Tsui, H.-C. T., S. K. Keen, L.-T. Sham, K. J. Wayne, and M. E. Winkler. (2011). Dynamic Distribution of the SecA and SecY Translocase Subunits and Septal Localization of the HtrA Surface Chaperon/Protease During Cell Division of Streptococcus pneumoniae D39. mBio 2(5). pii: e00202-11. doi: 10.1128/mBio.00202-11.
Jacobsen, F. E., K. M. Kazmierczak, J. P. Lisher, M. E. Winkler, and D. P. Giedroc. (2011). Interplay between Manganese and Zinc Homeostasis in the Human Pathogen Streptococcus pneumoniae. Metallomics 3: 38-41. [cover article].
Barendt, S. M., L.-T. Sham, and M. E. Winkler. (2011). Characterization of Mutants Deficient in the L,D-Carboxypeptidase (DacB) and WalRK-Spn (VicRK) Regulon Involved in Peptidoglycan Maturation of Streptococcus pneumoniae Serotype 2 Strain D39. J. Bacteriol. 193: 2290-2300.
Land, A. D., and M. E. Winkler (2011). Requirement for Pneumococcal MreC and MreD Is Relieved by Inactivation of the Gene Encoding PBP1a. J. Bacteriol. 193: 4166-4179.
Hsueh, Y.-H., L. M. Cozy, L.-T. Sham, R. A. Calvo, A. D. Gutu, M. E. Winkler, and D. B. Kearns. (2011). DegU-Phosphate Activates Expression of the Anti-Sigma Factor FlgM in Bacillus subtilis. Molec. Microbiol. 81: 1092-1108.
Nichols, R. J., Y. J. Choo, S. Sen, P. Beltrao, M. Zietek, R. Chaba, S. Lee, K. M. Kazmierczak, K. J. Lee, A. Wong, M. Shales, S. Lovett, M. E. Winkler, N. J. Krogan, A. Typas, and C. A. Gross. (2011). Phenotypic Landscape of a Bacterial Cell. Cell 144:1-14.
Major textbook: Wilson, B. A., A. A. Salyers, D. D. Whitt, and M. E. Winkler. (2011). Bacterial Pathogenesis - A Molecular Approach. Third Edition. ASM Press. Washington, D. C.
Sham, L.-T., S. M. Barendt, K. E. Kopecky, and M. E. Winkler. (2011). Essential PcsB Putative Peptidoglycan Hydrolase Interacts with the Essential FtsXSpn Cell Division Protein in Streptococcus pneumoniae D39. Proc. National Acad. of Sci., U. S. A. 108: 1061-2069.
Biller, S. J., K. J. Wayne, M. E. Winkler, and W. F. Burkholder. (2011). The Putative Hydrolase YycJ (WalJ) Affects the Coordination of Cell Division with DNA Replication in Bacillus subtilis and May Play a Conserved Role in Cell Wall Metabolism. J. Bacteriol. 193:896-908.
Wayne, K. J., L.-T. Sham, H.-C. T. Tsui, A. D. Gutu, S. M. Barendt, S. K. Keen, and M. E. Winkler. (2010). Localization and Cellular Amounts of the WalRKJSpn (VicRKX) Two-Component Regulatory System Proteins in Serotype 2 Streptococcus pneumoniae. J. Bacteriol. 192: 4388-4394. .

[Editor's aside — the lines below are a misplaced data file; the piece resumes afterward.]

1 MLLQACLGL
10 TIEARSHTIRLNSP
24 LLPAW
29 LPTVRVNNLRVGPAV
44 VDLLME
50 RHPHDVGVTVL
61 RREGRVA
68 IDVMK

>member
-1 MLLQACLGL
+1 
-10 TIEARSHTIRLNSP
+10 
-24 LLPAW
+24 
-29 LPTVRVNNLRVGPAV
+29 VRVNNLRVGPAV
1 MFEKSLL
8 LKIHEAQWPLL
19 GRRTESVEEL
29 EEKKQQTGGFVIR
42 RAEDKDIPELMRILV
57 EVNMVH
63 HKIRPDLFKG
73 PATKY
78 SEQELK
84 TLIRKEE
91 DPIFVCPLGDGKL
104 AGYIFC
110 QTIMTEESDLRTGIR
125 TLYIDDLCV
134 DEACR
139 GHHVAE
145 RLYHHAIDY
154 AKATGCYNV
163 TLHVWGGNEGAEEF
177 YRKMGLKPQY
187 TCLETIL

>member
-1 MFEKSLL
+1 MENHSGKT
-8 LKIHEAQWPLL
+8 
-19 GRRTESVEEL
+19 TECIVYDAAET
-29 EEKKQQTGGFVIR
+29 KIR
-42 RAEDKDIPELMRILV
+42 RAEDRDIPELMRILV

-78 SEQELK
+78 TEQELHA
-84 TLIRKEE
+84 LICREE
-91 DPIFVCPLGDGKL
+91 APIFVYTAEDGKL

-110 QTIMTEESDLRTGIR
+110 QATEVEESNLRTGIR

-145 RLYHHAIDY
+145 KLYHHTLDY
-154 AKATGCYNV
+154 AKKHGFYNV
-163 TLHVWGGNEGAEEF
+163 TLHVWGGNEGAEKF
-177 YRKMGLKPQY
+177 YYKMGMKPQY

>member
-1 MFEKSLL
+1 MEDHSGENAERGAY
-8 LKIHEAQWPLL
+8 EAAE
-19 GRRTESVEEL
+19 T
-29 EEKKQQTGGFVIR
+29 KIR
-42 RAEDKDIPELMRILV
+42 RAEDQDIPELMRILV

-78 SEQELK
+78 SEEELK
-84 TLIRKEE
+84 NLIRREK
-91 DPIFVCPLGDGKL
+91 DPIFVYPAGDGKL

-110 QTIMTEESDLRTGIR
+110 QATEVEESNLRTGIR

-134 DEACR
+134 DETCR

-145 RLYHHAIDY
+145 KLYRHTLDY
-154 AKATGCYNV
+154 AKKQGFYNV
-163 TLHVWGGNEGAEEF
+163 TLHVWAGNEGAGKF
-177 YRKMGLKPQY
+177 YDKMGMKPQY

Ramos-Montañez, S., K. M. Kazmierczak, K. L. Hentchel, and M. E. Winkler. (2010). Instability of ackA (Acetate Kinase) Mutations and Their Effects on Acetyl Phosphate (AcP) and ATP Amounts in Streptococcus pneumoniae D39. J. Bacteriol. 192: 6390-6400.
Reyes-Caballero, H, A. J. Guerra, F. E. Jacobsen, K. M. Kazmierczak, D. Cowart, U. M. Kumar-Koppolu, R. A. Scott, M. E. Winkler, and D. P. Giedroc. (2010). The Metalloregulatory Zinc Site in Streptococcus pneumoniae AdcR, A Zinc-Activated MarR Family Repressor. J. Mol. Biol. 403:197-216.
Gutu, A. D., K. J. Wayne, L-T. Sham, and M. E. Winkler. (2010). Kinetic Characterization of the WalRKSpn (VicRK) Two-Component System of Streptococcus pneumoniae: Dependence of WalKSpn (VicK) Phosphatase Activity on Its PAS Domain. J. Bacteriol. 192: 2346-2358..
Tsui, H.-C. T., D. Mukherjee, V. A. Ray, L.-T. Sham, A. L. Feig, and M. E. Winkler. (2010). Identification and Characterization of Non-Coding Small RNAs in Streptococcus pneumoniae Serotype 2 Strain D39. J. Bacteriol 192:264-279.
Barendt, S. M., A. D. Land, L.-T. Sham, W.-L. Ng, H.-C. T. Tsui, R. J. Arnold, and M. E. Winkler. (2009). Capsule Influences the Cell Shape and Chain Length of pcsB Mutants in Serotype 2 Streptococcus pneumoniae. J. Bacteriol 191: 3024-3040. [cover article].
Kazmierczak, K. M., K. J. Wayne, A. Rechtsteiner, and M. E. Winkler. (2009). Roles of relSpn in the Stringent Response, Global Regulation, and Virulence of Serotype 2 Streptococcus pneumoniae. Molec Micro 72: 590-611.